Steve Ballmer Tasked With Fixing The Deficit — With A Video Game

from the you're-going-to-need-a-bigger-laser-gun dept

The Obama Administration has appointed Erskine Bowles and Alan Simpson to lead an 18-person, bi-partisan commission tasked with tackling the country’s deficit. USAToday is running a fairly typical piece looking at the multitude of moving pieces that contribute to the nation’s fairly-staggering $12.8 trillion debit load, and the variety of partisan and often factually-challenged bickering that surrounds the debate. Buried down at the bottom of the piece is an odd solution to a very complex problem. According to Bowles, the commission has contacted Microsoft’s Steve Ballmer about Microsoft creating “a deficit-reduction video game” that would allow the average American to attempt balancing the budget. Details are scarce, but it would appear that the likely browser-based game would act to “virally” educate the public on how reducing the deficit isn’t easy. In other words, it’s a PR move designed to seemingly justify why we continue to fail — instead of solving the problem. And here we were busily waiting for a Tea Party MMORPG, or Halo 4: Die Deficit Die.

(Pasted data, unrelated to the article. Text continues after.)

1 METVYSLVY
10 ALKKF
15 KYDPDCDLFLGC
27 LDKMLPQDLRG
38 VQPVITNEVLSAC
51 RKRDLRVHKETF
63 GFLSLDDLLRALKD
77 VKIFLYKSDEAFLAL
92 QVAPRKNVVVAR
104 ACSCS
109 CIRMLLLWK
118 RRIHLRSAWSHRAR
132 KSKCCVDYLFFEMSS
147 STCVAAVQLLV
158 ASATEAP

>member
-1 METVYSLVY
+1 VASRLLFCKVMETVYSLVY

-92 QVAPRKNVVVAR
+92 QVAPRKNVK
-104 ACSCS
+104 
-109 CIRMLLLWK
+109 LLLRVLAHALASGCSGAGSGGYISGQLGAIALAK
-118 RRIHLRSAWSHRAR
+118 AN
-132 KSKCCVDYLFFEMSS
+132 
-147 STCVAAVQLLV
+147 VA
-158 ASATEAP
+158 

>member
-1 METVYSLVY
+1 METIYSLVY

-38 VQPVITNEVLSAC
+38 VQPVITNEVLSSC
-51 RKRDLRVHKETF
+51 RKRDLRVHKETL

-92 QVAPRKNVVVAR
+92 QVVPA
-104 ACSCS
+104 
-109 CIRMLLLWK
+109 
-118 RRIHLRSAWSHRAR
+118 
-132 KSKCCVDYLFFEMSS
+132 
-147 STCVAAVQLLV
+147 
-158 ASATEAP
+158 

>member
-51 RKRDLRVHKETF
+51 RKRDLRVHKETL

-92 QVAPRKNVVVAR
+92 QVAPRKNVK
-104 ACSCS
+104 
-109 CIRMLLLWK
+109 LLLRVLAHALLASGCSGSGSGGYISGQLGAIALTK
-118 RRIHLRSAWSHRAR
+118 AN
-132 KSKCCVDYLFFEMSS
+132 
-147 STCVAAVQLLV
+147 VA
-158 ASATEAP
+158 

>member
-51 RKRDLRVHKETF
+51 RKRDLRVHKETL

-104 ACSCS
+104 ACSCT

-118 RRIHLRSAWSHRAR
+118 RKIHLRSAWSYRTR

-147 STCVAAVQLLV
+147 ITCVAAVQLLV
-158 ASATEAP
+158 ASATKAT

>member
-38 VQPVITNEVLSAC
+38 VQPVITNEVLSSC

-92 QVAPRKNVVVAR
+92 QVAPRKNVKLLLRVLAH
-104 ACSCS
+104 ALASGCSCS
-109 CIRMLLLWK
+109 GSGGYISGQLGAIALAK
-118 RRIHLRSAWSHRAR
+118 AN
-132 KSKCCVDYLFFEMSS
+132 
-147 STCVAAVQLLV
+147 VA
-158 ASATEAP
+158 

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Comments on “Steve Ballmer Tasked With Fixing The Deficit — With A Video Game”

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Dark Helmet (profile) says:

You can do better than that, Karl...

“And here we were busily waiting for a Tea Party MMORPG, or Halo 4: Die Deficit Die.”

Oh come on! There’s so much comedic material there!

1. Big Game Hunter: The Dick Cheney Survival Series

2. Age of Empires Afghanistan: You’ve Already Lost

3. Rollercoaster Tycoon: The Banking Edition

4. Wall Street Mogul: Cocaine Not Included

5. Rosetta Stone: Joe Biden Edition

Grey Ferret says:

Hopefully this would be more than just a PR move to justify failing. If the project is taken seriously, some good ideas may result.